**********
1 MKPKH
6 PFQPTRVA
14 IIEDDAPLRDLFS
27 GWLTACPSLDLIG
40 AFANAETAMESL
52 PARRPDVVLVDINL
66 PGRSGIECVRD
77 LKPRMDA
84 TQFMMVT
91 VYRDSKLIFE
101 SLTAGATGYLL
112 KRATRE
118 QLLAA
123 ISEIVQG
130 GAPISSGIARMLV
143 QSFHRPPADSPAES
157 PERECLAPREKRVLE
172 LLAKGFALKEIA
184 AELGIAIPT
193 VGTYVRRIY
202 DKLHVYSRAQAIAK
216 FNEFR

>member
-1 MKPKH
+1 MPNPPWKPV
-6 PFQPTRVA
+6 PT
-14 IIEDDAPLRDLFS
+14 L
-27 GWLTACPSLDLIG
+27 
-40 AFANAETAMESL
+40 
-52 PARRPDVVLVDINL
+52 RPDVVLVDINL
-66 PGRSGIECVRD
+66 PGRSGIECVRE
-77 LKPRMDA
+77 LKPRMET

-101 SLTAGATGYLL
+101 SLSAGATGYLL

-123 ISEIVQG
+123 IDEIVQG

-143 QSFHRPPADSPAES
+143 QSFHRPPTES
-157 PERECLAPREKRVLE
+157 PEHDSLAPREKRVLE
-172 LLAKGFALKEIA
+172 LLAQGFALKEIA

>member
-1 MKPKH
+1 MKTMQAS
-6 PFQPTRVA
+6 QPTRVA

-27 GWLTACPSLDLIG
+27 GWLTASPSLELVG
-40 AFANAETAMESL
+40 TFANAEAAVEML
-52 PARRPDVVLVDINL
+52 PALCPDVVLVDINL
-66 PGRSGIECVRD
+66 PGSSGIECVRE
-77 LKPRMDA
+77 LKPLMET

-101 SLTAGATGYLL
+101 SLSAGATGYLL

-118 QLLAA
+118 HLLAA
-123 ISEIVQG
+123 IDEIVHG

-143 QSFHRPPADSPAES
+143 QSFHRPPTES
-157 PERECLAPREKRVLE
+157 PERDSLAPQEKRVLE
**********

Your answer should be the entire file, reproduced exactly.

1 MKPKH
6 PFQPTRVA
14 IIEDDAPLRDLFS
27 GWLTACPSLDLIG
40 AFANAETAMESL
52 PARRPDVVLVDINL
66 PGRSGIECVRD
77 LKPRMDA
84 TQFMMVT
91 VYRDSKLIFE
101 SLTAGATGYLL
112 KRATRE
118 QLLAA
123 ISEIVQG
130 GAPISSGIARMLV
143 QSFHRPPADSPAES
157 PERECLAPREKRVLE
172 LLAKGFALKEIA
184 AELGIAIPT
193 VGTYVRRIY
202 DKLHVYSRAQAIAK
216 FNEFR

>member
-1 MKPKH
+1 MPNPPWKPV
-6 PFQPTRVA
+6 PT
-14 IIEDDAPLRDLFS
+14 L
-27 GWLTACPSLDLIG
+27 
-40 AFANAETAMESL
+40 
-52 PARRPDVVLVDINL
+52 RPDVVLVDINL
-66 PGRSGIECVRD
+66 PGRSGIECVRE
-77 LKPRMDA
+77 LKPRMET

-101 SLTAGATGYLL
+101 SLSAGATGYLL

-123 ISEIVQG
+123 IDEIVQG

-143 QSFHRPPADSPAES
+143 QSFHRPPTES
-157 PERECLAPREKRVLE
+157 PEHDSLAPREKRVLE
-172 LLAKGFALKEIA
+172 LLAQGFALKEIA

>member
-1 MKPKH
+1 MKTMQAS
-6 PFQPTRVA
+6 QPTRVA

-27 GWLTACPSLDLIG
+27 GWLTASPSLELVG
-40 AFANAETAMESL
+40 TFANAEAAVEML
-52 PARRPDVVLVDINL
+52 PALCPDVVLVDINL
-66 PGRSGIECVRD
+66 PGSSGIECVRE
-77 LKPRMDA
+77 LKPLMET

-101 SLTAGATGYLL
+101 SLSAGATGYLL

-118 QLLAA
+118 HLLAA
-123 ISEIVQG
+123 IDEIVHG

-143 QSFHRPPADSPAES
+143 QSFHRPPTES
-157 PERECLAPREKRVLE
+157 PERDSLAPQEKRVLE